Diving into UX design from an Economics background

Haley Tan Siew Hui
4 min readOct 16, 2020


Taking a leap of faith amidst the pandemic

Ten months ago, I graduated right before the pandemic happened with a degree in Economics. I was lucky enough to land a job in Marketing, but soon realised that the job was not a fit for me. I have always wanted to pursue something in the creative space, yet I was afraid to apply for design roles as I did not have any design-related degree or apprenticeship.

That constant self-doubt stuck with me for a long period of time until I came across a design sharing organised by TechForShe in June 2020. My apprehension was alleviated after listening to the success stories of UX designers who have transitioned from various fields like Marketing or Business. I was inspired by how they’ve turned their expertise in non-design backgrounds into transferable skills that could value-add to the design industry. (Thank you Tanya, Ajmal, Mav and TechForShe team for the sharing.)

To the surprise of everyone around me, I then chose to leave my job in the midst of the pandemic. Some have told me to wait for the pandemic to be over, but I thought to myself, “If I kept giving myself excuses, I’ll never be confident enough to apply for the design job that I love.” Hence I decided to enrol in a full-time UX design immersive (UXDI) course at General Assembly to learn more about the UX field and to put design into practice.

Fast forward three months, the class of UXDI23 is finally graduating today! With the gradual easing of Covid-19 measures, our class had the opportunity to benefit from a mix of in-campus and Zoom virtual lessons. Here are some of my key learnings from the course:

The GA Experience

  1. Gaining confidence in pitching my design ideas. Through the course, I had the opportunity to work on 3 student projects and 1 pro-bono client project. Each project kickstarted with in-depth research before scoping down the problem and identifying our personas. Next came the ideation phase, where we let our creative juices flow. After coming up with prototypes, we tested our ideas through rounds of usability tests. (The usability problems that surfaced during those tests never failed to surprise me.) Each project then culminated in a final presentation where we had the opportunity to showcase our works to the rest of the course mates.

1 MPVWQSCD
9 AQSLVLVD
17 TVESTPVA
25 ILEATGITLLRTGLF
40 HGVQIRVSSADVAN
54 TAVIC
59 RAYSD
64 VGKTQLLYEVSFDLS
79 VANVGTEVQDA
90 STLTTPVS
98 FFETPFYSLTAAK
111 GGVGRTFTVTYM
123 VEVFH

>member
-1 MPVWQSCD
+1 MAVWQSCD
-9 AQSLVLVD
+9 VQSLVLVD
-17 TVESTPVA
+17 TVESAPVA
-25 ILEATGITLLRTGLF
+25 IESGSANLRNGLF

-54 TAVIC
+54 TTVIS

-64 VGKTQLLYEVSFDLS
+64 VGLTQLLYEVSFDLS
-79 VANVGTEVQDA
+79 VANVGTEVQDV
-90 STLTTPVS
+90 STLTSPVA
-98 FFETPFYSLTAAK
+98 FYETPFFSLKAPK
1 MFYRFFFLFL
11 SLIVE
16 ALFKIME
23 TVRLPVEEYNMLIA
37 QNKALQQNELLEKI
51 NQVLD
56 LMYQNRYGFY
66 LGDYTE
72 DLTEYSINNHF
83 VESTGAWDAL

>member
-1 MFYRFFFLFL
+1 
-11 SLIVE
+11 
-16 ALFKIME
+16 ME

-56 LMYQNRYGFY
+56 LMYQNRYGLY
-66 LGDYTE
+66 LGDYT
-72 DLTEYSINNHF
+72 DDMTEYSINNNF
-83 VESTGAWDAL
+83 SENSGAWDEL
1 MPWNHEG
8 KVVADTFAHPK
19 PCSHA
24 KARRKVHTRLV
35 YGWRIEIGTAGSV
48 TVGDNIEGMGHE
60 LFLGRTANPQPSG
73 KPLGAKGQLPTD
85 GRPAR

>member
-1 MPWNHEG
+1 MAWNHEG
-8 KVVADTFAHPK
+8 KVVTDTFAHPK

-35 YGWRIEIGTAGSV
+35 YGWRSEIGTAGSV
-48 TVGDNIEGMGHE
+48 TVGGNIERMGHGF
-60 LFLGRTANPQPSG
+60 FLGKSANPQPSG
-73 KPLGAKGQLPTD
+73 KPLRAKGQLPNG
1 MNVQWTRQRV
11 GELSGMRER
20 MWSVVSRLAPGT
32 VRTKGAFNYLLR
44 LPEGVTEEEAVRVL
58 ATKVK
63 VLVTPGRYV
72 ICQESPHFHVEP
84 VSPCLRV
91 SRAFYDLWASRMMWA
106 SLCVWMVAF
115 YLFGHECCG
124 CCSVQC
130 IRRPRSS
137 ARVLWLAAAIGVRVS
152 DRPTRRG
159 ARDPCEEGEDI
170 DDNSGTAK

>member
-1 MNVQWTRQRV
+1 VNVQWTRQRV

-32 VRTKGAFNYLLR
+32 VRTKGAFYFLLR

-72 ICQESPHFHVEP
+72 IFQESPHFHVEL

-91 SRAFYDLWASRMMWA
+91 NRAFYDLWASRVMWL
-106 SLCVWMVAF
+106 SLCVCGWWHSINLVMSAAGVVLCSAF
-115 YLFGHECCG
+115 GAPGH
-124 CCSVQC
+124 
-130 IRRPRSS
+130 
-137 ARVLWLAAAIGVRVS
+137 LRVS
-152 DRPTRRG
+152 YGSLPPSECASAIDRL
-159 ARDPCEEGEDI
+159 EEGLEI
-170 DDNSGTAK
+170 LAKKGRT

2. Finding myself a community of like-minded UX designers. Design is ever-changing and finding yourself a community is perhaps the best way to stay on top of the industry. It has been a humbling experience to learn from many other talented and passionate aspiring UX designers throughout the course. Our instructor Pieter has always encouraged us to “pick each other’s brains”, which definitely allowed us to learn from the good ideas and strengths of one another. I’m excited to see how each of us will grow into full-fledged UX designers in various industries down the road.
  3. Benefiting from structured learning and expert sharing. Before enrolling into GA, I considered taking the self-learning approach. However, I was somewhat lost amongst all the internet resources and did not know where to start. The structured lesson plan and interesting design topics definitely saved myself some time hunting through the internet resources. Apart from that, the constant feedback and sharing from industry experts were helpful in guiding me to improve my design approach.
To see more of my works, please visit my website haleytan.com

Final thoughts and appreciation

To end off, I would like to thank the instructional team in GA - Pieter, Isabell and Valesca for their guidance throughout the course. Thank you to my entire class of aspiring UX designers for making this course fun and enriching, especially my project team mates whom I have learnt a great deal from whilst working with them. Thank you also to our career coach, Stefanie for organising many insightful sharing from industry experts. Finally, thank you Kevin from Bank of Singapore, Elizabeth from EDB and Dhananjay from Zinier for sharing your industry experience and knowledge. Your presence and sharing have definitely spurred us on as designers new to the UX industry.

This is just the start of my design journey and I’m excited to see where it will lead me. Learning never stops and I hope to take what I’ve learnt from the course to the real world and continue expanding my UX design knowledge on the job. If you’ve read so far, thank you and please feel free to connect with me over LinkedIn/coffee!